Transverse Plane: Imagine a horizontal plane that runs through the midsection of your body. This plane divides the body into upper (superior) and lower (inferior) regions.

Understanding anatomical directional terms and body planes will make it easier to study anatomy. It will help you to be able to visualize positional and spacial locations of structures and navigate directionally from one area to another. Another strategy that can be employed to help you visualize anatomical structures and their positions is to use study aids such as anatomy coloring books and flash cards. It may seem a bit juvenile, but coloring books and review cards actually help you to visually comprehend the information.

Anatomy of the Brain

Human Brain

The anatomy of the brain is complex due its intricate structure and function. This amazing organ acts as a control center by receiving, interpreting, and directing sensory information throughout the body. There are three major divisions of the brain. They are the forebrain, the midbrain, and the hindbrain.

Anatomy of the Brain: Brain Divisions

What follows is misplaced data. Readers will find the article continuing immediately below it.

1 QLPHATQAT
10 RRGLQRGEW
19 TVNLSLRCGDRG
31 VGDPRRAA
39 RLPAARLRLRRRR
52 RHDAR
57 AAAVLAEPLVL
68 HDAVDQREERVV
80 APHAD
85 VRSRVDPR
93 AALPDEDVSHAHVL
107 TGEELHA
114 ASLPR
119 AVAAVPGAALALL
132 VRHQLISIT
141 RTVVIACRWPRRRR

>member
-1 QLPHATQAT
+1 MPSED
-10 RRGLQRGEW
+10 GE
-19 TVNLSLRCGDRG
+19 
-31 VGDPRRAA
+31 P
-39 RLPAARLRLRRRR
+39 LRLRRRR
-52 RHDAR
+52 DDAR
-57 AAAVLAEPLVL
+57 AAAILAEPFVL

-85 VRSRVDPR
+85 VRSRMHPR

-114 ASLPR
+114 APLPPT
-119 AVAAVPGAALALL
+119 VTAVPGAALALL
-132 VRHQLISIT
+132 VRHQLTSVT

The forebrain is responsible for a variety of functions including receiving and processing sensory information, thinking, perceiving, producing and understanding language, and controlling motor function. There are two major divisions of forebrain: the diencephalon and the telencephalon. The diencephalon contains structures such as the thalamus and hypothalamus which are responsible for such functions as motor control, relaying sensory information, and controlling autonomic functions. The telencephalon contains the largest part of the brain, the cerebral cortex. Most of the actual information processing in the brain takes place in the cerebral cortex.

The midbrain and the hindbrain together make up the brainstem. The midbrain is the portion of the brainstem that connects the hindbrain and the forebrain. This region of the brain is involved in auditory and visual responses as well as motor function.

The hindbrain extends from the spinal cord and is composed of the metencephalon and myelencephalon. The metencephalon contains structures such as the pons and cerebellum. These regions assists in maintaining balance and equilibrium, movement coordination, and the conduction of sensory information. The myelencephalon is composed of the medulla oblongata which is responsible for controlling such autonomic functions as breathing, heart rate, and digestion.